We visited the coastal town of Nairn (website – http://www.nairnscotland.co.uk/) after lunch – bought ice cream. I drove – for the first time since we left the Martin‟s. Sandra must be very tired but she soldiers on. We got fuel and I added some air to the tyres on the Renault. As I write this, I am feeling much better. The nasal spray and the tablets are working.

What is really interesting is the fact that I am eating less. I have really lost any appetite for larger meals. I still love wine though. Sandra says that my jowls are less noticeable and that I am looking better. Any improvement is a bonus at this age of my life.

We had dinner in the lounge bar at the Beaufort Hotel in Inverness (website – http://www.beauforthotelinverness.com/). By the time we got there, we had entered and left at least 3 eating places which were deemed unsuitable owing to noise and not very clean. After one experience with a popular Chinese restaurant chain in Perth (WA), both Sandra and I have an aversion to Chinese restaurants anywhere that from the immediate impression is not clean. What is also interesting the volume of music that is played in places where you might like to eat (pubs). You just cannot have a conversation and end up shouting at each other to be heard.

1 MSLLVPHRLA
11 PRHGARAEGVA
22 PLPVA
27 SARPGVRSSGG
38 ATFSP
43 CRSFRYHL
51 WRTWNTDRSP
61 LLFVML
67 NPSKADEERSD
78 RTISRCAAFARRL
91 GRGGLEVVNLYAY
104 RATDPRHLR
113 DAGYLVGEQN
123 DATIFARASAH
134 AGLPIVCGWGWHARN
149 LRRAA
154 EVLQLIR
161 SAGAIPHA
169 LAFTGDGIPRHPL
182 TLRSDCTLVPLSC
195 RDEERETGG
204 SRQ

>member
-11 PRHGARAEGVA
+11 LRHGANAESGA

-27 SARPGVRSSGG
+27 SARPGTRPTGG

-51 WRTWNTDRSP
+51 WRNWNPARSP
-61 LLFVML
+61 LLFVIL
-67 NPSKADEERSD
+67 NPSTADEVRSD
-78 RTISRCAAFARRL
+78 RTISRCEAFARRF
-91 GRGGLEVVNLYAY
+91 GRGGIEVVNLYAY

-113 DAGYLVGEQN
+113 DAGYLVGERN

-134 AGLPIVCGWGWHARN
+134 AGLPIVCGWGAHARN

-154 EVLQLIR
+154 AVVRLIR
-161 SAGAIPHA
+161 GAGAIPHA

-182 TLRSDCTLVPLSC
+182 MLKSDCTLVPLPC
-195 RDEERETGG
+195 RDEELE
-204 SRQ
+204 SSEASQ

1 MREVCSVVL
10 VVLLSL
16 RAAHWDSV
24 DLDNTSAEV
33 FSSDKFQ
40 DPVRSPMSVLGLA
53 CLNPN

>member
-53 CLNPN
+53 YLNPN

We stayed in Inverness overnight. 29 April 2010, Thursday Left Inverness and travelled in the direction of Wick, travelling mainly along the eastern part of Scotland.

The origins of Inverness lie on its western edge at the now wooded crag of Craig Phadrig. A fortress atop this crag was a capital of the Pictish kings from as early as the 400s. In about 580 Craig Phadrig was the stronghold of the Pictish King Brude when St Columba embarked on his quest to convert the Picts to Christianity. It is said that King Brude denied St Columba entry when he arrived at Craig Phadrig: but the gates opened themselves when Columba knocked. Brude, suitably impressed, quickly converted with his people.

It is thought that the fortress on Craig Phadrig was destroyed by fire in the 700s. A later castle in Inverness was destroyed by Malcolm III in about 1070, who then built another on a hill overlooking the River Ness at the point where it was crossed by a ferry.

The town grew rapidly and by 1250 a bridge had been built across the river and a priory founded. It was also an important centre for boat building and fishing. Progress came to a halt when Inverness was largely destroyed in an attack by Alexander, Lord of the Isles in 1429 to avenge his arrest in the town by James I the previous year (see our Historical Timeline).